v8. In an oil cleaner 0 the character specisome distance above the normal fied, a crank case having an opening, a hollow imperforate member forming a dam between the body of the crank case and said opening, and a filter arranged within said member and adapted to be applied and removed through said opening, and means for supplying the oil to said filter.

9. In an oil cleaner of the character s ecified, a crank case having an opening, a lter within the crank case adapted to'be applied or removed through said opening, means for supplying the oil to the filter, and a valve associated with said means and the filter to normally cause the oil to pass through said filter, said valve automatically opening to permit oil to pass around the filter in event of stoppage of the filter.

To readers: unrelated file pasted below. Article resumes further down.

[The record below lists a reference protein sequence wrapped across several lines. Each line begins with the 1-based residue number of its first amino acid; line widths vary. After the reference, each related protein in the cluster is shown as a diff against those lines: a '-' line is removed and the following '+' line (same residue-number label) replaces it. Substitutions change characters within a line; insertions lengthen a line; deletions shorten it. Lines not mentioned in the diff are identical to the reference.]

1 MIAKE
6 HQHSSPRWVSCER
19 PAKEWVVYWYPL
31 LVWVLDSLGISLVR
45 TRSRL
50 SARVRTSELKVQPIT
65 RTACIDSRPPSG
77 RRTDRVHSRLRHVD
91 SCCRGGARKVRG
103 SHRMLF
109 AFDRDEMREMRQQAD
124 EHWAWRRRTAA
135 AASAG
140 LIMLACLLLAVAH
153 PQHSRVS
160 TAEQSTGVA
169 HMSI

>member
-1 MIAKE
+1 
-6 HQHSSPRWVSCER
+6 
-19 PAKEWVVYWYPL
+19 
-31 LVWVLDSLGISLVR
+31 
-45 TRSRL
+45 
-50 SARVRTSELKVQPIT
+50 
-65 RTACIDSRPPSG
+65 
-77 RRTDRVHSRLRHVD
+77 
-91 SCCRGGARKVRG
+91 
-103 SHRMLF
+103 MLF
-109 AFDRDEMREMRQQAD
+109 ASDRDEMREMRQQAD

10. In a lubricating system for engines and like machines, a reservoir having a sump, means for delivering oil escaping from the lubricated parts into said sump, a filter disposed in the sump and through which returned oil is drawn into the reservoir, a re movable closure for the bottom of the sump, through which the filter may be withdrawn for cleaning, and means separating the main body of the reservoir from the sump, whereby when the closure is removed for cleaning, the oil in the reservoir is prevented from escaping, said valve acting to by-pass the fluidaround the filter when the latter becomes stopped.

11. A filter having an open upper end, a